When Sheil Catholic Center campus minister Tim Higgins asked, "Who wants to go to jail?" at a Mass last fall, Weinberg College of Arts and Sciences senior Alexis Echevarria thought it sounded interesting.
"I keep going back because I feel like I can never leave," Echevarria said of the prison ministry program that sends Northwestern students to mentor incarcerated youth. "It has changed my worldview."
Echevarria is one of approximately 25 students who have participated in the program since its creation six years ago. Volunteers — on average, two or three students each quarter — travel to the southwest side of Chicago once each week to mentor young men and women detained at the Cook County Juvenile Temporary Detention Center.
The center houses 11- to 17-year-olds who are awaiting court dates. Most residents are there for drug- or gang-related crimes, Higgins said.
"The people we went to see are just kids," says former volunteer Erin Dostal (J09). "They're in prison for a reason, but they're often products of disadvantaged social situations. It's amazing how much of a difference the volunteers can make by being an adult presence in their lives."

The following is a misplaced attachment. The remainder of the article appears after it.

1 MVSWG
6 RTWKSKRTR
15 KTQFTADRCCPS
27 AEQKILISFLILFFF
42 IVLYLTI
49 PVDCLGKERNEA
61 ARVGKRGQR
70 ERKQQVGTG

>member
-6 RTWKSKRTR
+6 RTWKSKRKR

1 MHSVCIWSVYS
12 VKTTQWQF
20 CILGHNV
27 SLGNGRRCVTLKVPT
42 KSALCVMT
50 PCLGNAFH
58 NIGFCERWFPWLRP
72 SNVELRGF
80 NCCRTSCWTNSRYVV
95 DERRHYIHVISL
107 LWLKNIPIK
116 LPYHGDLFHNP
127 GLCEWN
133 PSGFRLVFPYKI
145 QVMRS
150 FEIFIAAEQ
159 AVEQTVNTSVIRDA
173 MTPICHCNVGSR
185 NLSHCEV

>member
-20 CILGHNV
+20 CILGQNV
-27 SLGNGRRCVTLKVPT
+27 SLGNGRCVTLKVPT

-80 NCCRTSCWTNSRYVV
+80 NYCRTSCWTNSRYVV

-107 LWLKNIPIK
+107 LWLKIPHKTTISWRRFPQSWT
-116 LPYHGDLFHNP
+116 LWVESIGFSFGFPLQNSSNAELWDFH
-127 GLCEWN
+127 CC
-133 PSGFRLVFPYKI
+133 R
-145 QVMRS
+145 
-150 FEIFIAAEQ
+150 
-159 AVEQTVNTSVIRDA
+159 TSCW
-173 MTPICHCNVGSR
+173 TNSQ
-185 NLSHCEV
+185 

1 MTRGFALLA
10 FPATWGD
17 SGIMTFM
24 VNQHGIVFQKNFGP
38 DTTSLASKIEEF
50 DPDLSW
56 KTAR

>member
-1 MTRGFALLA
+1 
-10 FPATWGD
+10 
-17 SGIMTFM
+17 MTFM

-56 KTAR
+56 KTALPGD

Northwestern student volunteers mentor detainees one-on-one in common areas. The volunteers strive to provide a stabilizing and compassionate presence through their visits. "It's really about having a conversation with the kids," Higgins said. "We're not there to play psychologist. It's a matter of listening and trying to empathize with them."
— Katie Glueck (J12)
A show at the Sheil Catholic Center featured this mural and other art created by young men and women detained at the Cook County Juvenile Temporary Detention Center.Courtesy of The Precious Blood Ministry of Reconciliation — Art/Poetry Exhibit